How will the broader scope of the EU 6th Anti-Money Laundering Directive (6AMLD) further help financial institutions and authorities in the Member States to combat money laundering and the financing of terrorism?
- The EU has widened the scope of its Anti-Money Laundering Directive in response to the changing threat landscape.
- New regulations will penalise accomplices and enablers to money laundering activities. As well as individuals, this now includes legal entities.
- EU Member States will now also be required to criminalise certain offences whether legal or not within their jurisdictions.
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On 3 December 2020, the European Union’s Sixth Anti-Money Laundering Directive (6AMLD) came into effect for all Member States. Regulated entities operating in the EU will need to be compliant by 3 June 2021.
After the 5th Directive, which greatly strengthened the existing provisions on AML / CFT, the 6th Anti-Money Laundering Directive aims to give financial institutions and authorities the means to do more in the fight against money laundering and the financing of terrorism by widening the scope of existing legislation, clarifying certain regulatory details and tightening criminal sanctions across the EU.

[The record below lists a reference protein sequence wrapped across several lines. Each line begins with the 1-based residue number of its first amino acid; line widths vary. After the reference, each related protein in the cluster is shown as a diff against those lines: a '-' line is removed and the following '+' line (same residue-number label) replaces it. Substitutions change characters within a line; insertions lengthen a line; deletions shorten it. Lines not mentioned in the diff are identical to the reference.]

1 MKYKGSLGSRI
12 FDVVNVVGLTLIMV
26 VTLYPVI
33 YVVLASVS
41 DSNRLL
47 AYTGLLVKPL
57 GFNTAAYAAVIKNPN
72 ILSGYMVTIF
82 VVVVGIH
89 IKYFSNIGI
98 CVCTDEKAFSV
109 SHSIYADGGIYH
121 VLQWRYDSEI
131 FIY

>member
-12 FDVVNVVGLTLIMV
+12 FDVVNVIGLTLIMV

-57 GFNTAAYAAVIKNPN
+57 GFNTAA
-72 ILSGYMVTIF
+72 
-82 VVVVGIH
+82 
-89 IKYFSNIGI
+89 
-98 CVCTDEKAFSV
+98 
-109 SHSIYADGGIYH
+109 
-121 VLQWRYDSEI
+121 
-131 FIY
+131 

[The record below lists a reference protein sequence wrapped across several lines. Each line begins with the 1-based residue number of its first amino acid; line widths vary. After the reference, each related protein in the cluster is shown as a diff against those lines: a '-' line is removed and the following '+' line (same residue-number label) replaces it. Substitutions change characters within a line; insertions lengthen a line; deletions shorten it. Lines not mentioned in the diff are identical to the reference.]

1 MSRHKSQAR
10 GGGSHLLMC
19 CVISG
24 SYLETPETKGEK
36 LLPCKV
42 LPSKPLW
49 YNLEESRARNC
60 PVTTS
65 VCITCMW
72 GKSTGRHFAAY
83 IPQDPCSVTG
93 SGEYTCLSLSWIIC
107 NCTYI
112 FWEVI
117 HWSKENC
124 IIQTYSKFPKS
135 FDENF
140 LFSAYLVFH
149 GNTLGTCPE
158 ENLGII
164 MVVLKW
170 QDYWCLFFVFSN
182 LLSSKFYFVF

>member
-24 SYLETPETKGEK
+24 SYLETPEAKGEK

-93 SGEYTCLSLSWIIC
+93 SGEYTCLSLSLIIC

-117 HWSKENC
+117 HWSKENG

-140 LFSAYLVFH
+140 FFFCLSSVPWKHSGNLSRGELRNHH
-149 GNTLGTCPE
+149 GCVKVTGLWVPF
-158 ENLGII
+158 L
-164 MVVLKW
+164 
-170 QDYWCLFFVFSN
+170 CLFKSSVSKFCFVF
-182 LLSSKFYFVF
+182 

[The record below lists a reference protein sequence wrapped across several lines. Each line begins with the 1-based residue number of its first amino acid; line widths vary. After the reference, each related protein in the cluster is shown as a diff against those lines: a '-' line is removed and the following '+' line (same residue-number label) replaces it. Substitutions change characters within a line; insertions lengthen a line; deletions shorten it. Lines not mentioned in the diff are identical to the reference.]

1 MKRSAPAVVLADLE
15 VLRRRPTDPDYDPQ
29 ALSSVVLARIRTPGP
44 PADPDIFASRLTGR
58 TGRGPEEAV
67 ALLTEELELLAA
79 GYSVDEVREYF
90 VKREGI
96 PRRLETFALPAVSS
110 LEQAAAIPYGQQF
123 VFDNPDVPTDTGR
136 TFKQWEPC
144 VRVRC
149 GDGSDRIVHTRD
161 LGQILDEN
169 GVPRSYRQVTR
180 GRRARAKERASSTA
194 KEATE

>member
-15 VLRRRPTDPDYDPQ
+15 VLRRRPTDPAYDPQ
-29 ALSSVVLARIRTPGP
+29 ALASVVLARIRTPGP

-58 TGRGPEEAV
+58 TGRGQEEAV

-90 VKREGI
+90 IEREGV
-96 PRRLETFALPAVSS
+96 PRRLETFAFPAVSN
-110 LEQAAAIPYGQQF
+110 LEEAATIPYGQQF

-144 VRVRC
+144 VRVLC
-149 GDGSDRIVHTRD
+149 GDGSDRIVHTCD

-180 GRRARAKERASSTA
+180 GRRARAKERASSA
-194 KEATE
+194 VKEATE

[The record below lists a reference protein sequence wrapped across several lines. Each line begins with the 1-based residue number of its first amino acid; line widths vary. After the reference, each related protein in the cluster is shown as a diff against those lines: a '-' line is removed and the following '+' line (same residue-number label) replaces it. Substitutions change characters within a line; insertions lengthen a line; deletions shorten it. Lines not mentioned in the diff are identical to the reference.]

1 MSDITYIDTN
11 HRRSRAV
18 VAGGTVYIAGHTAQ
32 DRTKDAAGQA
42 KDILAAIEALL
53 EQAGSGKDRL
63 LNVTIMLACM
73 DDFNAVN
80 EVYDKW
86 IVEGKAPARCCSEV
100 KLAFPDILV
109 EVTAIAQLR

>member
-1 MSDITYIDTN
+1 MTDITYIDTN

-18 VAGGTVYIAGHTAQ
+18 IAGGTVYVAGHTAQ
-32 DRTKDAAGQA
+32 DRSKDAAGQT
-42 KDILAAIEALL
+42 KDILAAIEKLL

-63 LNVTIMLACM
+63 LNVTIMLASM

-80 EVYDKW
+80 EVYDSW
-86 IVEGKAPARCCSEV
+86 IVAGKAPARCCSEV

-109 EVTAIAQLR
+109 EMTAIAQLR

With that in mind, what are 6AMLD’s highlights?
Harmonised definition and predicate offences
The 6th AML Directive aims to harmonise the definition of predicate offences against money laundering by all member states.
To adapt to the changing nature of the European threat landscape, the predicate offences for money laundering now also include cybercrime and environmental crime.
Expanding regulatory scope
The new Directive defines initiators, facilitators, and inciters of crimes as accomplices, so “aiding and abetting” and self-laundering now also constitutes criminal acts and will incur penalties.
Prior to the 6AMLD, EU money laundering regulations sought to penalise those who financially benefited from money laundering activities, but under the new rules, so-called “enablers” will also be legally culpable.
As part of their AML response, firms should now move to ensure their compliance programmes are set up to detect and prevent the aiding and abetting of money laundering.
These criminal acts are described in the Directive (Article 3 (1)) as: